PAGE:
Reader’s Digest. Yankee Magazine. The Old Farmer’s Almanac.

The must-have, Bathroom Big Three for any dad who’s indisposed.

Now that I’m a dad, I figure it’s time to see what all the fuss is about. The first one’s got jokes. The second’s a cultural thing. But why do New Englanders put so much stock in the annual weather prediction of The Old Farmer’s Almanac?

A popular legend is that in 1816, an edition of The Old Farmer’s Almanac was mistakenly printed in which rain, hail, and snow were predicted for the month of July. This was believed to be an error, or a prank on Almanac founder Robert B. Thomas.

Thomas apparently rushed to have the Almanacs recalled, but to no avail. But in an odd twist when July rolled around, it apparently snowed!

Cue some old-timey “Curb Your Enthusiasm” theme.

According to, New England and Canada did indeed have wintry summers in 1816, as Mount Tambora in the East Indies erupted and sent volcanic dust drifting from continent to continent.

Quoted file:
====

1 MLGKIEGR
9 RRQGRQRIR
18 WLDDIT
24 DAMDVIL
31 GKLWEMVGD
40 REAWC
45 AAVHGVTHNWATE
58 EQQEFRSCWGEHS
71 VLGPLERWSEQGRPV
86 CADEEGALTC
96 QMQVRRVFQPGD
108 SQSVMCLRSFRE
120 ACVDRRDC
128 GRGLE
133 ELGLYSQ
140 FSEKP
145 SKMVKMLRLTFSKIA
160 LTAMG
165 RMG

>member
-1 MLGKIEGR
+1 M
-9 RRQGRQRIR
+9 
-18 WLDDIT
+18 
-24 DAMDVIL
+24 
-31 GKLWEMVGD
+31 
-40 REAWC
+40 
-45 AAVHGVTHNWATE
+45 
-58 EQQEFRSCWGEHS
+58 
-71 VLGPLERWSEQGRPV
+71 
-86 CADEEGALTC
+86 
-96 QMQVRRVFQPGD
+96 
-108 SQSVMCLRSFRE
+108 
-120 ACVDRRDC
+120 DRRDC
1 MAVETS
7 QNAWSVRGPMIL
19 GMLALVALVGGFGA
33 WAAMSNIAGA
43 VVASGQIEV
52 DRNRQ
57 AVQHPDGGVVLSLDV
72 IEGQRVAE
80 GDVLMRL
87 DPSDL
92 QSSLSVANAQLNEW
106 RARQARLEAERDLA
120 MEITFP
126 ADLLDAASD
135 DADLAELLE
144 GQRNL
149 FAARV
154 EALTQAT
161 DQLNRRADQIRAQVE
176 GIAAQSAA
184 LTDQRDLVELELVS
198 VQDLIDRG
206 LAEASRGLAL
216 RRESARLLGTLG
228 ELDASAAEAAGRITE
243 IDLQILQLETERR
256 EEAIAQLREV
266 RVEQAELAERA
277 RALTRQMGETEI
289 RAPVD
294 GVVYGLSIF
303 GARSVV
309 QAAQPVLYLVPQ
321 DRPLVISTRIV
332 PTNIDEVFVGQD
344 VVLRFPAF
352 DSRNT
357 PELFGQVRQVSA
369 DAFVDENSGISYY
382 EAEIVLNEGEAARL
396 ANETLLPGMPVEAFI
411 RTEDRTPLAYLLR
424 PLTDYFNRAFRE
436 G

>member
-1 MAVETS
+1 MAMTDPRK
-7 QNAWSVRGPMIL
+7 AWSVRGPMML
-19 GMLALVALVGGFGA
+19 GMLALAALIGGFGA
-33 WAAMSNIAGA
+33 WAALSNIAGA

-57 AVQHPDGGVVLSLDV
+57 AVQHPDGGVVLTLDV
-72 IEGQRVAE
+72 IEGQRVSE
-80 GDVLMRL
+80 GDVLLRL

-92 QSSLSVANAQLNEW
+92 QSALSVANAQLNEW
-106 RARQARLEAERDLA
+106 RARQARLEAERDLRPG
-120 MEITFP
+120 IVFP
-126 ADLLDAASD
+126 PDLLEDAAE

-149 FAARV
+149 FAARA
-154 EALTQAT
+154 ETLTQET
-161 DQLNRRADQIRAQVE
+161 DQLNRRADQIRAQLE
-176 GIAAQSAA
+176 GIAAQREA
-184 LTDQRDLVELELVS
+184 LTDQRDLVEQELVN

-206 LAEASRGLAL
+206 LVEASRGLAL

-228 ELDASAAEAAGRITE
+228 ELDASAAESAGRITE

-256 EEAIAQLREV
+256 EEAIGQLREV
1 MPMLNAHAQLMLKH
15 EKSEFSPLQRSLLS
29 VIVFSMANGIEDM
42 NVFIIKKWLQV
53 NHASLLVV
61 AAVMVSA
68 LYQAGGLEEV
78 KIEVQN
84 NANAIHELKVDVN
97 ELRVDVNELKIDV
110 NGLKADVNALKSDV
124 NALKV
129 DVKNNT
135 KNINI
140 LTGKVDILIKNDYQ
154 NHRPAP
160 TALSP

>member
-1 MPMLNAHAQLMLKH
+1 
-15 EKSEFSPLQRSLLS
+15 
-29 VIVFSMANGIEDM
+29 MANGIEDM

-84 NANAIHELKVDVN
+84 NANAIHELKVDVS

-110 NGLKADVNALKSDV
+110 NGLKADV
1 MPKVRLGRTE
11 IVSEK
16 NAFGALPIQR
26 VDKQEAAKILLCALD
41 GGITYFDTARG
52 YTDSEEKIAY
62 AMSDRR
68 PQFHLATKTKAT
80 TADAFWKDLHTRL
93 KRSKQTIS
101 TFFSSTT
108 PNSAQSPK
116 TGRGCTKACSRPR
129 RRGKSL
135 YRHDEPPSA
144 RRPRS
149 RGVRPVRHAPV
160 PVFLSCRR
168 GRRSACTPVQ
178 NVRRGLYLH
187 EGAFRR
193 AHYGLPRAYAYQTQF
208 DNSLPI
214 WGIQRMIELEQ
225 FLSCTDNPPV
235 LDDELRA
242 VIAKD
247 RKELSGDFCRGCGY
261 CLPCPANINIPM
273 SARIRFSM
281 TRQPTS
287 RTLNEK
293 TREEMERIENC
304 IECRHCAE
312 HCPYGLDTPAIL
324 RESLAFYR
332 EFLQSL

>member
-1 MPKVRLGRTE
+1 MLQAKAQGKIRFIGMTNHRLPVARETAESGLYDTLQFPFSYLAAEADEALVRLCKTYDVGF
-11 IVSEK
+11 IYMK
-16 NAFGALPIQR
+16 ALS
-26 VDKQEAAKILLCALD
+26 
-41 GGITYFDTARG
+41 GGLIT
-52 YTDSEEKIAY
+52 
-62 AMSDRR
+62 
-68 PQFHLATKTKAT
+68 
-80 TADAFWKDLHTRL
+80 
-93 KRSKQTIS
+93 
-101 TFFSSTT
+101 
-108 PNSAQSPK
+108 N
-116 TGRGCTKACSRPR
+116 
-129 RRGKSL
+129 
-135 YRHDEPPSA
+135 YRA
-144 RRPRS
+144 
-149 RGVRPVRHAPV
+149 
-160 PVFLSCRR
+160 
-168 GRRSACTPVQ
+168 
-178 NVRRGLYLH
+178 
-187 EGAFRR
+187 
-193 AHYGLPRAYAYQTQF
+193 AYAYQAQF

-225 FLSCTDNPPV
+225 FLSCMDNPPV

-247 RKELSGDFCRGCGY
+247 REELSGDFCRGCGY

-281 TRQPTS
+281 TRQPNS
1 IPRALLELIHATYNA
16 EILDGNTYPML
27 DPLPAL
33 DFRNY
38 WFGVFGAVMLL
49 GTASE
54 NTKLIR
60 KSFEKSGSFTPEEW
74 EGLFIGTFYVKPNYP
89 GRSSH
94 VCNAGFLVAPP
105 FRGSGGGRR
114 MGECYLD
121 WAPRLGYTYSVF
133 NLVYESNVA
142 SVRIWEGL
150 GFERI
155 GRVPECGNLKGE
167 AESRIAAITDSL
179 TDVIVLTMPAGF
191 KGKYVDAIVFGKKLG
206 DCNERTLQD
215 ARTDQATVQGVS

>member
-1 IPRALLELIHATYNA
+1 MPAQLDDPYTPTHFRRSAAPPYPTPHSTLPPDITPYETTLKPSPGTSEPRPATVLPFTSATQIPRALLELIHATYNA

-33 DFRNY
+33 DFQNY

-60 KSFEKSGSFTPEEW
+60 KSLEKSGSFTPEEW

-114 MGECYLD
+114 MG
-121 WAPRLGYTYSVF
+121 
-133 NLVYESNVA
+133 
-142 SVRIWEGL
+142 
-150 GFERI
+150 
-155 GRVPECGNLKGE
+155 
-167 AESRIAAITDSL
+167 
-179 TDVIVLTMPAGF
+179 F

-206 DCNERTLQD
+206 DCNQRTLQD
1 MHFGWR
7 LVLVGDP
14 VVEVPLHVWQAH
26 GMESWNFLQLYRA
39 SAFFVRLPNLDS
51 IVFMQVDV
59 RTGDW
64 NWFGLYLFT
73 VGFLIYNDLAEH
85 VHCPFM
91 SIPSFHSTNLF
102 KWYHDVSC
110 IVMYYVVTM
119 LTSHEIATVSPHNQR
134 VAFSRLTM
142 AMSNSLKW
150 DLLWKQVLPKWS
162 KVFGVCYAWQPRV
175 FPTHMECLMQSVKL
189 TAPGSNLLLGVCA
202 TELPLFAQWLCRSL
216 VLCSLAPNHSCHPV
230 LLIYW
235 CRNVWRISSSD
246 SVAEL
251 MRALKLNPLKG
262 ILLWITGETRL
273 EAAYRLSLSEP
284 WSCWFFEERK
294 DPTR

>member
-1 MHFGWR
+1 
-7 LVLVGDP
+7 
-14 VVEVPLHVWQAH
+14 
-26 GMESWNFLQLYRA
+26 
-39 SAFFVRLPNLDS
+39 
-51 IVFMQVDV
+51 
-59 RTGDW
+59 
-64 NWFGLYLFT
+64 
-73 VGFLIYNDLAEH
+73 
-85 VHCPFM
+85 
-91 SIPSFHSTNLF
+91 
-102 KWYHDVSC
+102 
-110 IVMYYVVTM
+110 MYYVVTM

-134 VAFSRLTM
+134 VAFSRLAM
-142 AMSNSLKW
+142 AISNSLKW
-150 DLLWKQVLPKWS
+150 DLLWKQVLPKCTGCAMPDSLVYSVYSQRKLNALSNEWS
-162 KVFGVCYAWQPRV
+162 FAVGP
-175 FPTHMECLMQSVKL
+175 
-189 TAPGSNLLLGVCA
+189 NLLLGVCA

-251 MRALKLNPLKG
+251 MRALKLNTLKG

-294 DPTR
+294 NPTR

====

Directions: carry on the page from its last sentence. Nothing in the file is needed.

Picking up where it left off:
And allegedly, when that happened, Thomas went from frantically retracting his publication’s bizarre prediction to claiming victory (the more things change…).

But all that aside, should we trust the Almanac’s Forecast? In a word, no.

According to a study done by USA Today, the Almanac is only right about half the time, which would make it one of the worst forecasters in the business. But as is often the case, all it takes is one correct guess to make someone “experts" (it is important to note, however, that USA Today also put together a list of the best apple orchards, with three New England orchards making the cut, but inexplicably left out the very best).

So, with all due respect to my home state’s almanac, I think I’ll continue getting my weather from meteorologist Mark Rosenthal, or the weather app on my phone.

And really, that’s probably for the best. After all, I am not an old farmer. But I CAN tell you what October weather might tell us about winter in New England...

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